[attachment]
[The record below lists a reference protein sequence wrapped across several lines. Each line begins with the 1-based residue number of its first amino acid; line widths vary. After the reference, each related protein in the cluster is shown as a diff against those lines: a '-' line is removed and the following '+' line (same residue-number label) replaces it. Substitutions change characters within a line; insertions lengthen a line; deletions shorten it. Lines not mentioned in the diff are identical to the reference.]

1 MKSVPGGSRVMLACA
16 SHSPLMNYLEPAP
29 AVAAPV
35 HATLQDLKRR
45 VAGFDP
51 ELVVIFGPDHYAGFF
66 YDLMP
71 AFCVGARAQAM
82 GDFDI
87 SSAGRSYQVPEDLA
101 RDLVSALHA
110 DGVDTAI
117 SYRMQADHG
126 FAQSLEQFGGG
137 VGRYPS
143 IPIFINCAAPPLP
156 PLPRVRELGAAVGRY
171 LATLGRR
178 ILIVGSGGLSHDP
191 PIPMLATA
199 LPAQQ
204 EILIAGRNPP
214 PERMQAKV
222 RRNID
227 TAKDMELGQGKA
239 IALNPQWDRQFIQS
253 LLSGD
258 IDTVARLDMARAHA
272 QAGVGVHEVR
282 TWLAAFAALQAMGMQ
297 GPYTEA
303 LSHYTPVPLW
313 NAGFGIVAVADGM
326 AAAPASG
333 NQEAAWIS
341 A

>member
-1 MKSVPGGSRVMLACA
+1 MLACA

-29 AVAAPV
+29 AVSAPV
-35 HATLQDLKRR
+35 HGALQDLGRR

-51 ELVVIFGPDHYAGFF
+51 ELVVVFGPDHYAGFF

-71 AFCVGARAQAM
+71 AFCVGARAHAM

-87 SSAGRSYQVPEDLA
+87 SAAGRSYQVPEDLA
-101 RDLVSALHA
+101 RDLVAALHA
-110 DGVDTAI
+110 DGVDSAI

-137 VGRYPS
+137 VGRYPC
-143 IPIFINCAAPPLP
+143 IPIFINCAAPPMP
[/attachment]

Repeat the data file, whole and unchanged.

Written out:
[The record below lists a reference protein sequence wrapped across several lines. Each line begins with the 1-based residue number of its first amino acid; line widths vary. After the reference, each related protein in the cluster is shown as a diff against those lines: a '-' line is removed and the following '+' line (same residue-number label) replaces it. Substitutions change characters within a line; insertions lengthen a line; deletions shorten it. Lines not mentioned in the diff are identical to the reference.]

1 MKSVPGGSRVMLACA
16 SHSPLMNYLEPAP
29 AVAAPV
35 HATLQDLKRR
45 VAGFDP
51 ELVVIFGPDHYAGFF
66 YDLMP
71 AFCVGARAQAM
82 GDFDI
87 SSAGRSYQVPEDLA
101 RDLVSALHA
110 DGVDTAI
117 SYRMQADHG
126 FAQSLEQFGGG
137 VGRYPS
143 IPIFINCAAPPLP
156 PLPRVRELGAAVGRY
171 LATLGRR
178 ILIVGSGGLSHDP
191 PIPMLATA
199 LPAQQ
204 EILIAGRNPP
214 PERMQAKV
222 RRNID
227 TAKDMELGQGKA
239 IALNPQWDRQFIQS
253 LLSGD
258 IDTVARLDMARAHA
272 QAGVGVHEVR
282 TWLAAFAALQAMGMQ
297 GPYTEA
303 LSHYTPVPLW
313 NAGFGIVAVADGM
326 AAAPASG
333 NQEAAWIS
341 A

>member
-1 MKSVPGGSRVMLACA
+1 MLACA

-29 AVAAPV
+29 AVSAPV
-35 HATLQDLKRR
+35 HGALQDLGRR

-51 ELVVIFGPDHYAGFF
+51 ELVVVFGPDHYAGFF

-71 AFCVGARAQAM
+71 AFCVGARAHAM

-87 SSAGRSYQVPEDLA
+87 SAAGRSYQVPEDLA
-101 RDLVSALHA
+101 RDLVAALHA
-110 DGVDTAI
+110 DGVDSAI

-137 VGRYPS
+137 VGRYPC
-143 IPIFINCAAPPLP
+143 IPIFINCAAPPMP